Many exchange-traded funds (ETFs) that go by the moniker of “passive” are in fact active, and it is important that investors understand why and the implications, according to a new research paper titled “Steering a Ship in Illiquid Waters: Active Management of Passive Funds,” by experts at Wharton and elsewhere. The so-called passive ETFs get active to increase the liquidity of their shares, especially those that track relatively illiquid markets such as small-cap stocks and corporate bonds, the paper stated.

“Our punchline is that to be passive, an ETF has to be active,” said Wharton finance professor Yao Zeng, one of the paper’s authors. Zeng’s co-authors are Naz Koont, a finance doctoral student at Columbia University, Columbia University finance professor Yiming Ma, and University of Chicago finance professor Lubos Pastor.

Authorized participants (APs), or financial institutions, manage liquidity in an ETF by “creating” or “redeeming” its shares, which they do by buying or selling the underlying securities and grouping them in baskets to suit the ETF’s structure. These baskets are carefully designed by the ETFs to ensure that ETF shares are liquid. The authors found evidence to support their research model that ETFs dynamically adjust their baskets and portfolios to create liquidity and maintain a balance between tracking the index and keeping the ETF shares liquid.

With those adjustments, ETFs “deviate substantially” from their underlying index, and “despite their passive image, ETFs are remarkably active in their portfolio management,” the researchers write. The implication of that is when ETF investors weigh their returns, they will face “tracking errors,” or differences between the returns of their ETF and those of the stated underlying indices.

The study focused on corporate bond ETFs, covering data from 2017 to 2020. The researchers selected bond ETFs because they feature a large difference between the liquidity of ETF shares and the liquidity of the underlying securities. “Fixed-income ETFs have been gaining popularity because through ETF shares, retail investors get the opportunity to invest in Treasuries and corporate bonds, which are typically less accessible to them than stocks,” said Zeng. That market segment has also grown rapidly, tripling over the past six years to reach $342 billion by end-2021.

“Our punchline is that to be passive, an ETF has to be active.” — Yao Zeng

The study found that the passive ETFs in their sample achieved more liquidity by deviating from their stated structure with more cash and fewer bonds from their underlying index. “Both facts are costly to the ETF in terms of index tracking,” the paper stated. For example, the average bond ETF has a tracking error of 36 basis points annually relative to its underlying index, and the tracking errors are significantly larger for ETFs holding less liquid bonds. “This reflects the trade-offs that an ETF investor faces,” said Zeng. “If investors get liquid ETF shares out of a less liquid index, they should know that the ETF is likely tracking the index less closely. In that sense, fixed-income ETFs are a great innovation, but they are no free lunch.”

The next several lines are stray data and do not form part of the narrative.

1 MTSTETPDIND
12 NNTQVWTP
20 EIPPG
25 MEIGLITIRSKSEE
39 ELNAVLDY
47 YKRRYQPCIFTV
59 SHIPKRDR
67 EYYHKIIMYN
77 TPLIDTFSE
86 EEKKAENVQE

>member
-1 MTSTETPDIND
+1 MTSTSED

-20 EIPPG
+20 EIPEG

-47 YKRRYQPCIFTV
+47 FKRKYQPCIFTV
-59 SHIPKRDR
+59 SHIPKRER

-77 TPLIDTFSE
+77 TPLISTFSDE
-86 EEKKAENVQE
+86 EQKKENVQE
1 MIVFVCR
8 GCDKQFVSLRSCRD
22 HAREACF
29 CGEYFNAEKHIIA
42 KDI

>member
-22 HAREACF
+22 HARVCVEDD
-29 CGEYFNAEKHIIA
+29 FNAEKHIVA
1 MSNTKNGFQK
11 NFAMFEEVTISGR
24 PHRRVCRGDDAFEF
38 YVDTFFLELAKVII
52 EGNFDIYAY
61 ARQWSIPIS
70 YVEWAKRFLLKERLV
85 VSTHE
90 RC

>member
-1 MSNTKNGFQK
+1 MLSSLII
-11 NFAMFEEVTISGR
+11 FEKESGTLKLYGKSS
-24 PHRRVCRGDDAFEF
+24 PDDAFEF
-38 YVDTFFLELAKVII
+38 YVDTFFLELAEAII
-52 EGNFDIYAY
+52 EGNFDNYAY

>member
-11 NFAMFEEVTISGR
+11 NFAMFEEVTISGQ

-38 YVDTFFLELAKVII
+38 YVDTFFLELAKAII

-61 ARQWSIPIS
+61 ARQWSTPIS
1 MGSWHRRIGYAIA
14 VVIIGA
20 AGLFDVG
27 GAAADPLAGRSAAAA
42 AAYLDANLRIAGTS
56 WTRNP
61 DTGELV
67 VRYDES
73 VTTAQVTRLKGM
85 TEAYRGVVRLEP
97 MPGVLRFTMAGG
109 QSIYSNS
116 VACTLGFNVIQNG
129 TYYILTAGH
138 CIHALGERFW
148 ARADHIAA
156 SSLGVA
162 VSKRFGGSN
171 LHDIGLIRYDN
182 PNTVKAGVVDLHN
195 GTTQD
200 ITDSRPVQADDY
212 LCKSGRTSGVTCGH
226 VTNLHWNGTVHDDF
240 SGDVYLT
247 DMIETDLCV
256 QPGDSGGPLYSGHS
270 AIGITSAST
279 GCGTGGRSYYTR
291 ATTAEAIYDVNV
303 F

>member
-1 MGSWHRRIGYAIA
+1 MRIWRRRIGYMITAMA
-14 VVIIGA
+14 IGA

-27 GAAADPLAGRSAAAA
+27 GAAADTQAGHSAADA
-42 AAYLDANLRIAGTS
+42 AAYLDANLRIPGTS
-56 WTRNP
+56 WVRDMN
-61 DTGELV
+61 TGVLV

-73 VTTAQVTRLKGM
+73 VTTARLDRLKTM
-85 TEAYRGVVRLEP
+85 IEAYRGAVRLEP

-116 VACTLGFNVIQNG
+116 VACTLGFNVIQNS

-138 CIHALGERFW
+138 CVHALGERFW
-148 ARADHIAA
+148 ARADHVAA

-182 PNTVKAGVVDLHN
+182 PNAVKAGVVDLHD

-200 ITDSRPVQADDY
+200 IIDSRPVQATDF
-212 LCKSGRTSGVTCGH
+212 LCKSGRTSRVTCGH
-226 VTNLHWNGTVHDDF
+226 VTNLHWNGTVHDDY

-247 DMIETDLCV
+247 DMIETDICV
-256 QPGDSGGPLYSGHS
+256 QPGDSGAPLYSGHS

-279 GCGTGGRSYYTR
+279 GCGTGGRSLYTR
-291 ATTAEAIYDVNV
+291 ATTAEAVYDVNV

Takeaways for Investors

The authors’ objective is to make that market practice transparent to ETF investors. “We think that it would be important for ETF investors to understand that their supposedly passive ETFs are actively designing creation/redemption baskets that are quite different from the underlying indices, which affect the ETF return they receive,” said Zeng. “They should be aware of that when they think about their returns.” The paper noted that since their arrival in 1993, ETFs have grown by end-2021 to command $7.2 trillion in assets under management, and they account for about half the total assets of U.S. equity mutual funds. Among them, an estimate of between 95% and 98% is labeled as “passive” in the sense that they are designed to track an index.

In addition to the “liquidity transformation” in bond ETFs, the authors said their study emphasized their “active basket management, including the dynamic management of their cash balances and individual bonds.”

The study also found that a bond’s inclusion in an ETF basket has a significant effect on the bond’s liquidity. Bonds included in ETF baskets benefit from improved market liquidity in normal times. But they also face larger liquidity strains during bad times, such as during the COVID-19 crisis, when cash-strapped investors sold their ETF shares, causing bond redemptions to be “systematic and persistent.”

Passive ETFs that pursue liquidity could also cause distortions in bond prices. The portfolio adjustments they make to improve the liquidity of ETF shares may have left them with fewer bonds to redeem during a surge in fund outflows, such as during a pandemic scare. That imbalance in their portfolio could create “concentrated price pressure” for the bonds, Zeng explained.